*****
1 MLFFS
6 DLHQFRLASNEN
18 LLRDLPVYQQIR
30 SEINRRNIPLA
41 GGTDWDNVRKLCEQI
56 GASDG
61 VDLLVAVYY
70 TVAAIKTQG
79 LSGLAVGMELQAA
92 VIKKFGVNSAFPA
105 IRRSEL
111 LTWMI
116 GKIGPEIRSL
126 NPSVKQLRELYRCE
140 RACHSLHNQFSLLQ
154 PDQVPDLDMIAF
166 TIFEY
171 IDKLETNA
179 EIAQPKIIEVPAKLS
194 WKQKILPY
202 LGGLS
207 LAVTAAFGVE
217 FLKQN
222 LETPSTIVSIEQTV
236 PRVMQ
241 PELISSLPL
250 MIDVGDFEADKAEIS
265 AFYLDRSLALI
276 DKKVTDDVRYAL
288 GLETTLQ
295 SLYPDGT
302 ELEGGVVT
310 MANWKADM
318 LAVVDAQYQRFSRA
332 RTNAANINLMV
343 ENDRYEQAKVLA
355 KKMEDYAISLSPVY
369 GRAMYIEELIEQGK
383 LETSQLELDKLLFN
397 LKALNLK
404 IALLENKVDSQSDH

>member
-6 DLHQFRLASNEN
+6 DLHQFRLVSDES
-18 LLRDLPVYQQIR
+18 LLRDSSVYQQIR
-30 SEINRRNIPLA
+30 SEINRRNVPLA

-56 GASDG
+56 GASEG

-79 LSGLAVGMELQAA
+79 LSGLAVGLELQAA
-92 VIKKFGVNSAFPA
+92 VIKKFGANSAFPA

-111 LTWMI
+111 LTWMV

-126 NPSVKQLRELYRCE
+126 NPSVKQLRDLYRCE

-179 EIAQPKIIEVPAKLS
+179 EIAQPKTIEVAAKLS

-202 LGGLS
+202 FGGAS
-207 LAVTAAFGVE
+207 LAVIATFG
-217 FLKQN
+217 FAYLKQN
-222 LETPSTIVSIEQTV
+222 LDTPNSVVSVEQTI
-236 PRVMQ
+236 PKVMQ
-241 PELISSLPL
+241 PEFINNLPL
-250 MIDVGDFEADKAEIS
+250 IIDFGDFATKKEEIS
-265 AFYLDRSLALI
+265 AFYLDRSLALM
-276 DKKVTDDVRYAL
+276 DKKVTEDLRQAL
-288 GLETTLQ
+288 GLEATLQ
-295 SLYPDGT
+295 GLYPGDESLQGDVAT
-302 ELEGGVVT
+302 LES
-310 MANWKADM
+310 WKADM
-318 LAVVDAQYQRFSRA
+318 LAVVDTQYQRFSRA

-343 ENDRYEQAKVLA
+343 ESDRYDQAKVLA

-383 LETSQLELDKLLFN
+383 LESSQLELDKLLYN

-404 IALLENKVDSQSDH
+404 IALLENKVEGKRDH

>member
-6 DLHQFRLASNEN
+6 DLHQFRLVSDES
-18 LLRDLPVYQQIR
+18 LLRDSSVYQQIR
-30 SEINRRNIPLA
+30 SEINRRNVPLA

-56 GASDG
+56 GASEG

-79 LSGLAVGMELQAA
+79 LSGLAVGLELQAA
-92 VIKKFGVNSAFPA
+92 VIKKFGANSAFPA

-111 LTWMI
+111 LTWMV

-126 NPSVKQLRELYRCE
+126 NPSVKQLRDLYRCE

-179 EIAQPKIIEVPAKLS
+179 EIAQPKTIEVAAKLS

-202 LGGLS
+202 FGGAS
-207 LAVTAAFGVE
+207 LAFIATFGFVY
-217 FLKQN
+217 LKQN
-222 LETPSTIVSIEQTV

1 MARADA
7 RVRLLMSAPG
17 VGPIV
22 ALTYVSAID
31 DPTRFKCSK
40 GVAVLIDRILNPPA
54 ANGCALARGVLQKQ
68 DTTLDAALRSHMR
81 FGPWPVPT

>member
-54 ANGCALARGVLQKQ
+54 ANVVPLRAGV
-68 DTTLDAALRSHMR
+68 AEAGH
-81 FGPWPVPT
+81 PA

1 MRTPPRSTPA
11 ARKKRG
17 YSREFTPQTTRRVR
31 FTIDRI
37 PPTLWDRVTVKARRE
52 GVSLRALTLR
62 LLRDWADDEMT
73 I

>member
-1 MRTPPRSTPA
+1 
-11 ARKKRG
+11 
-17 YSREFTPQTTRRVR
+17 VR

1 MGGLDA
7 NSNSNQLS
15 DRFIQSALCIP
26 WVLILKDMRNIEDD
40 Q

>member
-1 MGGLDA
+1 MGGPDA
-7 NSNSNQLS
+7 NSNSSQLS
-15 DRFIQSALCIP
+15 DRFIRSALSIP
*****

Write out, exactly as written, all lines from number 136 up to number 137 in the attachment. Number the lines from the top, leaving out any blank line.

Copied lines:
+81 PA

1 MRTPPRSTPA